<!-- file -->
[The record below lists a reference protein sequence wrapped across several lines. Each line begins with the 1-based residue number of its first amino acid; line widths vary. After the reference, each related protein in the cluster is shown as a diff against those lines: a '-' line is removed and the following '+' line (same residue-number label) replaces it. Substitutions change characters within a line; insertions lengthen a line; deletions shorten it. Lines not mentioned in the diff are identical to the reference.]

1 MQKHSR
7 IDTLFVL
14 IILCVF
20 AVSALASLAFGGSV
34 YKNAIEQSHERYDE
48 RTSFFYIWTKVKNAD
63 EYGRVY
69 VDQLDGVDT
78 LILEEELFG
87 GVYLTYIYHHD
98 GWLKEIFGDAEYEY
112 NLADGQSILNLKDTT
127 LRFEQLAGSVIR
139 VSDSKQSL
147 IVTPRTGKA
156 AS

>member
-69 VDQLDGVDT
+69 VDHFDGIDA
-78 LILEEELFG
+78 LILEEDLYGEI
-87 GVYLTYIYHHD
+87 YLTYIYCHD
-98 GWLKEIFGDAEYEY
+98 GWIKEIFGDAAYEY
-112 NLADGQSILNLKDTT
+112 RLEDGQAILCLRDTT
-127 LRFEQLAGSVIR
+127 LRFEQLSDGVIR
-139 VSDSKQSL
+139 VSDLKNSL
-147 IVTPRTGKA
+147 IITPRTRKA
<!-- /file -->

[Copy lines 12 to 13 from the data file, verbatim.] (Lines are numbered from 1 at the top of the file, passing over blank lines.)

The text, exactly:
98 GWLKEIFGDAEYEY
112 NLADGQSILNLKDTT